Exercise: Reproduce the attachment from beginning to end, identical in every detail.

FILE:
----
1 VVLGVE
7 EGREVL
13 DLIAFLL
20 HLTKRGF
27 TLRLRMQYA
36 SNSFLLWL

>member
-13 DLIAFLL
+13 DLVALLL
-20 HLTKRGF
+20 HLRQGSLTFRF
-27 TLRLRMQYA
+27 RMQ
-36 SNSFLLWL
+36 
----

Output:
1 VVLGVE
7 EGREVL
13 DLIAFLL
20 HLTKRGF
27 TLRLRMQYA
36 SNSFLLWL

>member
-13 DLIAFLL
+13 DLVALLL
-20 HLTKRGF
+20 HLRQGSLTFRF
-27 TLRLRMQYA
+27 RMQ
-36 SNSFLLWL
+36 